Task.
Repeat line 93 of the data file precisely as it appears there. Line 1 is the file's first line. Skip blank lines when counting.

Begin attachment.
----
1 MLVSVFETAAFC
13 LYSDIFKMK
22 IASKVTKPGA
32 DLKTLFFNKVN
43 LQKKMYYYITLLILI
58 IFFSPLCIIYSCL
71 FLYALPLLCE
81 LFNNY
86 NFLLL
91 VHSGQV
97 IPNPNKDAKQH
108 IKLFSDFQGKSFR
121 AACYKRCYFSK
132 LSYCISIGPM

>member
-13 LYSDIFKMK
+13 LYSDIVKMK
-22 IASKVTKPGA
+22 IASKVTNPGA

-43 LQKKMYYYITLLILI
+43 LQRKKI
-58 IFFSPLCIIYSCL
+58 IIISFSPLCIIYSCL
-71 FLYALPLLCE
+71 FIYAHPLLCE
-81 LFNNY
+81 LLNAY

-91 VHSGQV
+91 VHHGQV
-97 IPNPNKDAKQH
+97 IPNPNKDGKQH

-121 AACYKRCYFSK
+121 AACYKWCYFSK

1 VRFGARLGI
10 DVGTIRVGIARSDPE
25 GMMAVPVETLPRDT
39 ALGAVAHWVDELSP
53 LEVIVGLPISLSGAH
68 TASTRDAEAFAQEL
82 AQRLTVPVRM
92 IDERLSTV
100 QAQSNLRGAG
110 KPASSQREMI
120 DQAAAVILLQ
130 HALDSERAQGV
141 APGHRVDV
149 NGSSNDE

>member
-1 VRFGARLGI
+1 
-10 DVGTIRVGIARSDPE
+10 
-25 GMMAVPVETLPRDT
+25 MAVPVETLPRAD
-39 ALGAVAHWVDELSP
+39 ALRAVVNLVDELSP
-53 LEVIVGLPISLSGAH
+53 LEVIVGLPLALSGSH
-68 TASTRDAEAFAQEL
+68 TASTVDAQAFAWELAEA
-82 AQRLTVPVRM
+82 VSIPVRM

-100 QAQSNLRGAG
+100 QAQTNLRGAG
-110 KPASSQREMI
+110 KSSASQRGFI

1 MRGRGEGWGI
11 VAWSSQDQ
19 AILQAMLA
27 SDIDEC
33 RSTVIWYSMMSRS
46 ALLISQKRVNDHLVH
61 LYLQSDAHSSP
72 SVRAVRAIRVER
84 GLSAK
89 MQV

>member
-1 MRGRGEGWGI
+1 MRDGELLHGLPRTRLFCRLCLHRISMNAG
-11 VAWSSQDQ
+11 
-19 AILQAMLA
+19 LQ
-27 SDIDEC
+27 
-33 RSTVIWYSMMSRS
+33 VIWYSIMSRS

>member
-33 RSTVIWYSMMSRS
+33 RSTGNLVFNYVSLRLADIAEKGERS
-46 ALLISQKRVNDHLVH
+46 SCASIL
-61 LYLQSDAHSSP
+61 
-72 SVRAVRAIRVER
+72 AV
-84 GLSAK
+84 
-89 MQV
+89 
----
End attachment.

-61 LYLQSDAHSSP